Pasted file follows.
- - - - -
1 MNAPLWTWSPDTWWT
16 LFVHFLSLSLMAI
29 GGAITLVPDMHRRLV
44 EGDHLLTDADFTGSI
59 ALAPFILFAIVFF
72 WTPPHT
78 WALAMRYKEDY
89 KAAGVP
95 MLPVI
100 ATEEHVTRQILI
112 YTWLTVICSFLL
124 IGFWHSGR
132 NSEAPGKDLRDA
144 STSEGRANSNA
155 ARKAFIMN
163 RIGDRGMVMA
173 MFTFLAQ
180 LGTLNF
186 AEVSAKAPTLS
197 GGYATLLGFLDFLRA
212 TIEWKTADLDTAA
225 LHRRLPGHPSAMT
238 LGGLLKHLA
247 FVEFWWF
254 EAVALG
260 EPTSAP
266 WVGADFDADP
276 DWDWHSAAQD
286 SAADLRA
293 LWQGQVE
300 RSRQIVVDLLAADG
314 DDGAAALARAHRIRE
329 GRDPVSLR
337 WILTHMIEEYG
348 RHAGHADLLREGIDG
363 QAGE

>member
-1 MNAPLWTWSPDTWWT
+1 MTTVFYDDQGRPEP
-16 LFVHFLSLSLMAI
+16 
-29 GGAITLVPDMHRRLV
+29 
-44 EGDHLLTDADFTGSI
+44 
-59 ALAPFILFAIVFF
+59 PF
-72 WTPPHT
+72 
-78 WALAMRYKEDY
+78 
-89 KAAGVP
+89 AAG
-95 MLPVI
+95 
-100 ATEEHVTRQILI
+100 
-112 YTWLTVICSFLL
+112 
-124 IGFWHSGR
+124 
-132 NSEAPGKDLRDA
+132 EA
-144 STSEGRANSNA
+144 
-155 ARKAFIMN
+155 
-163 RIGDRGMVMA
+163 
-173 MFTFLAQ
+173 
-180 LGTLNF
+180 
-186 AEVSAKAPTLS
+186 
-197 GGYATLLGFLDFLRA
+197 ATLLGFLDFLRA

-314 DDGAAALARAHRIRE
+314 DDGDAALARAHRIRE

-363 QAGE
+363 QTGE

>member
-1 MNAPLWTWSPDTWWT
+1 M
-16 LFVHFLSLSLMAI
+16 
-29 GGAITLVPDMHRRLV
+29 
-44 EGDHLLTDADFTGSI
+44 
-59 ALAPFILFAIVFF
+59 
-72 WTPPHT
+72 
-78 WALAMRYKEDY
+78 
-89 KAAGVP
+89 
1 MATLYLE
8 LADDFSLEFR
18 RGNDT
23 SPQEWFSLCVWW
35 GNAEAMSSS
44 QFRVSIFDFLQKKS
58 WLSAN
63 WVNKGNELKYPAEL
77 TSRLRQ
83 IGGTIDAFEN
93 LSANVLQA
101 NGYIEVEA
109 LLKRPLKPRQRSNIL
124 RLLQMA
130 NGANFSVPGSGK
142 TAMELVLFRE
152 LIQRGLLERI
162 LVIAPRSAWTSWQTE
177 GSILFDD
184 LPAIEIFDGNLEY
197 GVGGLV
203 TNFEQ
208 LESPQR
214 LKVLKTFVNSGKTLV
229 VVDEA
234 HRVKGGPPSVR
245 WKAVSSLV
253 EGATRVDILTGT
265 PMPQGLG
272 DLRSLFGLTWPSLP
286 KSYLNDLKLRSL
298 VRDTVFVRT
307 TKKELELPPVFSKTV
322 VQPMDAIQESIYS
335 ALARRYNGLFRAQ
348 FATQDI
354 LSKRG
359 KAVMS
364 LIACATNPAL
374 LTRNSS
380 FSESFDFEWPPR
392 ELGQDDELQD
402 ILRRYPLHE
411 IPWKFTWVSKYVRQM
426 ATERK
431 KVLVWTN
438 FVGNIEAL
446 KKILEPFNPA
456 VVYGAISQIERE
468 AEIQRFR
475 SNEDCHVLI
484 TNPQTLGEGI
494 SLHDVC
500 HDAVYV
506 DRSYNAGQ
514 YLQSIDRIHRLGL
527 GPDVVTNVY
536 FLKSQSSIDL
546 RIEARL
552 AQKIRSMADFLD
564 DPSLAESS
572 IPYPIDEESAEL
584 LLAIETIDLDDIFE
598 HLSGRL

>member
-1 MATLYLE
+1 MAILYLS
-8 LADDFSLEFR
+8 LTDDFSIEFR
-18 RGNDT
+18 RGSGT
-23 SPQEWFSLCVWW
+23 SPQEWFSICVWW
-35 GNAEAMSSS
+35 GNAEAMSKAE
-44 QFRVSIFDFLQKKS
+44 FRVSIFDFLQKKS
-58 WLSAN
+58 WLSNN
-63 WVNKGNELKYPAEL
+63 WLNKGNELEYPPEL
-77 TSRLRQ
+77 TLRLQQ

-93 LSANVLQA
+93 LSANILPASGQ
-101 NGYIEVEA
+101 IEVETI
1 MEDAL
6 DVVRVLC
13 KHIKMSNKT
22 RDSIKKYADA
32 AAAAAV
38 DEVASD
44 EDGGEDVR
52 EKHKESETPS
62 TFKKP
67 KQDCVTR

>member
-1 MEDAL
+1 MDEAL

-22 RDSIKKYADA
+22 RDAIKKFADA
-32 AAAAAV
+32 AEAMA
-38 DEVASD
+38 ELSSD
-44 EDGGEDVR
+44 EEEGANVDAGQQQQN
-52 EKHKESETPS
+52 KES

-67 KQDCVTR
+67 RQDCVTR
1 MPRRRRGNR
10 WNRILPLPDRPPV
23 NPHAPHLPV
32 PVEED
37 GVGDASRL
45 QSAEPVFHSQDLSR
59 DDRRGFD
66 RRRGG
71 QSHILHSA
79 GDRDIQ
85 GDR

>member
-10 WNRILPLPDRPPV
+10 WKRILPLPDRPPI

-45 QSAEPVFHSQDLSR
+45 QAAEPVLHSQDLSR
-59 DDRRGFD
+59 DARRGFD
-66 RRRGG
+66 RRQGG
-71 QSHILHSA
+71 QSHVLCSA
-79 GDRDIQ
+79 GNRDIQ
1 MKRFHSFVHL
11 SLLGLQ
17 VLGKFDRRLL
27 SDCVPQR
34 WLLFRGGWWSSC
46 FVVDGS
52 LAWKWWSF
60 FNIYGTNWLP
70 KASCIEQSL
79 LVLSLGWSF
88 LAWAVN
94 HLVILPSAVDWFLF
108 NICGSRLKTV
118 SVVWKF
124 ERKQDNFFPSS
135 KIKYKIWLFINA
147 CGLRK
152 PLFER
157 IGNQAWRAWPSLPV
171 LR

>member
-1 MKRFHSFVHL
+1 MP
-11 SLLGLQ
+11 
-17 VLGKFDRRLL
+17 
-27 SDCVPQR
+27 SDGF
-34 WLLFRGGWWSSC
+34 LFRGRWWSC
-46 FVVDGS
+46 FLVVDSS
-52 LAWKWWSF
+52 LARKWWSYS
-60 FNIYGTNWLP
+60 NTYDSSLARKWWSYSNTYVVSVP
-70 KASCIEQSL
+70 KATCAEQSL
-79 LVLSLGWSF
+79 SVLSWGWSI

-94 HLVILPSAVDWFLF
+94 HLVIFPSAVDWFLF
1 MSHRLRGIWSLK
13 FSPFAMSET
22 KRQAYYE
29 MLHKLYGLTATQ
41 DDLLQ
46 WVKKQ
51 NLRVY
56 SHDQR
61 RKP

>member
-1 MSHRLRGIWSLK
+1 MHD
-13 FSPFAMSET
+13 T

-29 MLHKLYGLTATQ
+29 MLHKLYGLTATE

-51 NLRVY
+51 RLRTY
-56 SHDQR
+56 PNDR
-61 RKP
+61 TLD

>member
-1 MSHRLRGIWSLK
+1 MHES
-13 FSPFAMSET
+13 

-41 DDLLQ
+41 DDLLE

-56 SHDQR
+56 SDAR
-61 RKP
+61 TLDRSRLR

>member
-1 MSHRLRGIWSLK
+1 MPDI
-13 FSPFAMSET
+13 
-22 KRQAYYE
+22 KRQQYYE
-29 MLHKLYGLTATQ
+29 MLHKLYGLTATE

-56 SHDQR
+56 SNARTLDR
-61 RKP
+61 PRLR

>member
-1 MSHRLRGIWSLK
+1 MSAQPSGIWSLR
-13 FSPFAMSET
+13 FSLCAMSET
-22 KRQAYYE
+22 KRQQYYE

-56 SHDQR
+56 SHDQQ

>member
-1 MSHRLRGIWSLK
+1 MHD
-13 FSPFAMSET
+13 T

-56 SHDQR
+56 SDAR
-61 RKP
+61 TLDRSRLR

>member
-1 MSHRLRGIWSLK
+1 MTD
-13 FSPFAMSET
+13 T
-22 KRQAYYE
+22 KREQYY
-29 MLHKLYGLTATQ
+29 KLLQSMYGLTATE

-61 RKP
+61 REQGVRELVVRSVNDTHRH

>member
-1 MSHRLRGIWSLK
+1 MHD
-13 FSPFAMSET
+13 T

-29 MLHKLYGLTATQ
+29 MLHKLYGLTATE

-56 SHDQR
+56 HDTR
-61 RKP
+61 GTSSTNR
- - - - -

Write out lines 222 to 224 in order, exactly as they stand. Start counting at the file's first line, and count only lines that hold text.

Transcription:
>member
-10 WNRILPLPDRPPV
+10 WKRILPLPDRPPI